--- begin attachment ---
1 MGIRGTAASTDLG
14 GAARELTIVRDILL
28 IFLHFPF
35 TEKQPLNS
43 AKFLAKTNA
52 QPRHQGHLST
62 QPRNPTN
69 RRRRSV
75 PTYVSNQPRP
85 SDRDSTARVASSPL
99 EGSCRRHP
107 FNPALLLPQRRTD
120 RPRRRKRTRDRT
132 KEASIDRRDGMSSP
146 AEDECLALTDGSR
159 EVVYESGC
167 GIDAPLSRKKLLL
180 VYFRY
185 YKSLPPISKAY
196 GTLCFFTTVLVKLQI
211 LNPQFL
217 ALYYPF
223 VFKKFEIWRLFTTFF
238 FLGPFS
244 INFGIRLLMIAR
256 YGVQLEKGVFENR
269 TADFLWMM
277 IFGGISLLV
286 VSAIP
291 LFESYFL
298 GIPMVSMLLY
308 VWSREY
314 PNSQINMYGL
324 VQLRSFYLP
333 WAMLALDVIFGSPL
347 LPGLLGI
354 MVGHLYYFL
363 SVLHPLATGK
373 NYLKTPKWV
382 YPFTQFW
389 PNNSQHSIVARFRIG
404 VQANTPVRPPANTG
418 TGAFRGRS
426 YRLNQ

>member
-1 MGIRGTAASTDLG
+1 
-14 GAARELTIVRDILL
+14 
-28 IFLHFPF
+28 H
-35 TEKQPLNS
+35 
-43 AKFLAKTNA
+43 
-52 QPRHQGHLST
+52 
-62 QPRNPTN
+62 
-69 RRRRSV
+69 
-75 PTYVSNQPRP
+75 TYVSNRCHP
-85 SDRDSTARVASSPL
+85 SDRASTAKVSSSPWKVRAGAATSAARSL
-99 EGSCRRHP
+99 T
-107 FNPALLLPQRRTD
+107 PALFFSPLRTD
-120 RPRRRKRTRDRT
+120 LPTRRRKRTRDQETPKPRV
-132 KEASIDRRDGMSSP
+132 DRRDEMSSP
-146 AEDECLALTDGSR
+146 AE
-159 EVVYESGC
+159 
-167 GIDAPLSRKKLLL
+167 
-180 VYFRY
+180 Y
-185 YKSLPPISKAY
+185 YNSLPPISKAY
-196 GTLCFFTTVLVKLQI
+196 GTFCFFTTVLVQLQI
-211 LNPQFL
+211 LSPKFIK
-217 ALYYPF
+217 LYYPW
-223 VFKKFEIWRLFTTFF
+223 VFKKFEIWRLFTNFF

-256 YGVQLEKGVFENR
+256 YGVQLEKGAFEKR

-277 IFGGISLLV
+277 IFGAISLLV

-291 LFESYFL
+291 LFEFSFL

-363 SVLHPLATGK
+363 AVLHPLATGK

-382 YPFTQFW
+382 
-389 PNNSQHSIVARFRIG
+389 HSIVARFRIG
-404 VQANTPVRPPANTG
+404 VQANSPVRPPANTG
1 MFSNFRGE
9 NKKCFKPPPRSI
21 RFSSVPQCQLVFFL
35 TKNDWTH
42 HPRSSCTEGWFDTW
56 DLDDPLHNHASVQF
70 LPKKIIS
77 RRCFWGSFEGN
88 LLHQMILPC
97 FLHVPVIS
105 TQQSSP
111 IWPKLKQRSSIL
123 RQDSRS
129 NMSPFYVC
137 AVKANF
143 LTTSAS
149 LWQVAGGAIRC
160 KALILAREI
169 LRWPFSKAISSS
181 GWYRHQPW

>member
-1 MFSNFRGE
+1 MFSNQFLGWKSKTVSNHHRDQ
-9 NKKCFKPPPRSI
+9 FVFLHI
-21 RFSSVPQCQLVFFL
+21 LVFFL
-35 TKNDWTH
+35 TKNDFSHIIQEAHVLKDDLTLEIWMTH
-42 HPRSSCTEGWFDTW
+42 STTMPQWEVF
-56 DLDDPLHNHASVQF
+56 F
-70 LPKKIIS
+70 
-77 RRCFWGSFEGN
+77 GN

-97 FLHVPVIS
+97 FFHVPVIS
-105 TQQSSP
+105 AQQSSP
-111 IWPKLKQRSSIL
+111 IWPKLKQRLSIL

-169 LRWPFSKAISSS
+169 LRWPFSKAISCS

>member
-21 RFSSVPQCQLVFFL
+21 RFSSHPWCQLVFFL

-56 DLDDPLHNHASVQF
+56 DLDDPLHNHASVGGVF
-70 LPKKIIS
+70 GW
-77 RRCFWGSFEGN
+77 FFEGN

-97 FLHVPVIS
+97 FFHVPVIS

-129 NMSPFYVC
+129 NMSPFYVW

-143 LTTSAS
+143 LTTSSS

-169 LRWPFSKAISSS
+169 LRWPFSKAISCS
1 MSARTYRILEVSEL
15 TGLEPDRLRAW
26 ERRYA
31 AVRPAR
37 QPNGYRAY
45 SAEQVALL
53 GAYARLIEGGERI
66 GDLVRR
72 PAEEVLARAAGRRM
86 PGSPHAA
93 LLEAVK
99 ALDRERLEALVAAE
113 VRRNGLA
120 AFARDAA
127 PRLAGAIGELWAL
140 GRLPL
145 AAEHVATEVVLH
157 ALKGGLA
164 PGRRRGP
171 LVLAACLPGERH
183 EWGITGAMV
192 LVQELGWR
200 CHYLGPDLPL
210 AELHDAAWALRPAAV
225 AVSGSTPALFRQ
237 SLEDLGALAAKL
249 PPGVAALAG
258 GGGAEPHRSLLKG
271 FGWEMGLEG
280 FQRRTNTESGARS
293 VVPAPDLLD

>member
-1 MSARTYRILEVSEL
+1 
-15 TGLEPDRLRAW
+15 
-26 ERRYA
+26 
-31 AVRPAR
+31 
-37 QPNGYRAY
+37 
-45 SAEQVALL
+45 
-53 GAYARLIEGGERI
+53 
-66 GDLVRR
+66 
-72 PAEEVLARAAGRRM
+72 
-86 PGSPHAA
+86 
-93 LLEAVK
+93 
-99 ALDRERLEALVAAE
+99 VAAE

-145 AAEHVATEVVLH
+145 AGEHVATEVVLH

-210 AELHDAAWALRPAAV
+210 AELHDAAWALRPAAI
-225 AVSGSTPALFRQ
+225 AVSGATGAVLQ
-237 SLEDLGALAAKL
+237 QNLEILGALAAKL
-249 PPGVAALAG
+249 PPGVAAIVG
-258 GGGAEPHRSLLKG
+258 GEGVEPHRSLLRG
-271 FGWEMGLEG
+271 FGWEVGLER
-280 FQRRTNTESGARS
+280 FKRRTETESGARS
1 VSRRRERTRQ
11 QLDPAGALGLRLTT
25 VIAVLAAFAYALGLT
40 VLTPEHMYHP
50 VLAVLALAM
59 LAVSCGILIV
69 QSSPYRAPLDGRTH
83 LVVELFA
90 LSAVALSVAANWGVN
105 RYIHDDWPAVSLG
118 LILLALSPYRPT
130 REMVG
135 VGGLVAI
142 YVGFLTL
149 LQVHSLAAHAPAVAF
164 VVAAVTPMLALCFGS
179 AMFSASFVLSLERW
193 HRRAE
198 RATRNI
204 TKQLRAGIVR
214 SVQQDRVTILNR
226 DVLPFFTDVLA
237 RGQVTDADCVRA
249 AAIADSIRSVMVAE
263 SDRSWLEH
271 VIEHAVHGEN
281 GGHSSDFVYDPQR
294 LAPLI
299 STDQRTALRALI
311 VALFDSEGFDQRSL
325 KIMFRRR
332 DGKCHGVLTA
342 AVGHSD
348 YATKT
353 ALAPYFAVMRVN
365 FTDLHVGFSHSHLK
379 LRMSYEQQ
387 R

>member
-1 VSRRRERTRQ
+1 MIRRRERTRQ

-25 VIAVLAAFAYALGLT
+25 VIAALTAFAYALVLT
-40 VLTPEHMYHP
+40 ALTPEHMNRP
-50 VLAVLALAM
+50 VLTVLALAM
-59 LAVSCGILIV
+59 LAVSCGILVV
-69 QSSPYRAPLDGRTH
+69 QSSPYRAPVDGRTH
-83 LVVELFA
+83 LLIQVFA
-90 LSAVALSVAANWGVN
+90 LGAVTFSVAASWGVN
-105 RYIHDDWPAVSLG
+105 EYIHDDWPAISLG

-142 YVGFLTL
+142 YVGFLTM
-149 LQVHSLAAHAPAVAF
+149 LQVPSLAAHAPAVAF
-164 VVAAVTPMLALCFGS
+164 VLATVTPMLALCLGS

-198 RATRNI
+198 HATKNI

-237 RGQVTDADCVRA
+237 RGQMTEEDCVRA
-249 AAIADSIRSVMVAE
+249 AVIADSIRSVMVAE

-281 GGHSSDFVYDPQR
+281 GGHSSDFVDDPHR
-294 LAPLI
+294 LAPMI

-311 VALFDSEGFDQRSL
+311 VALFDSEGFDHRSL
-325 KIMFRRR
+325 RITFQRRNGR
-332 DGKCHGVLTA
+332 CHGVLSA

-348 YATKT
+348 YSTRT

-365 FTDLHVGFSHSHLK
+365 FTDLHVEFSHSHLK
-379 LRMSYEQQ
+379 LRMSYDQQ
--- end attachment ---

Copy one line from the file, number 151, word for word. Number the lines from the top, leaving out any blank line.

>member